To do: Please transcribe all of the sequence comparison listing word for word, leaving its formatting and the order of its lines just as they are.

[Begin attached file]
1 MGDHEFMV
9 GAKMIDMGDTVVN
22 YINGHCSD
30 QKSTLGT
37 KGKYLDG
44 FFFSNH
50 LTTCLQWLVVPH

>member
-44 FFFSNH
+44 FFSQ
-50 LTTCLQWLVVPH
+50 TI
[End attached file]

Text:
1 MGDHEFMV
9 GAKMIDMGDTVVN
22 YINGHCSD
30 QKSTLGT
37 KGKYLDG
44 FFFSNH
50 LTTCLQWLVVPH

>member
-44 FFFSNH
+44 FFSQ
-50 LTTCLQWLVVPH
+50 TI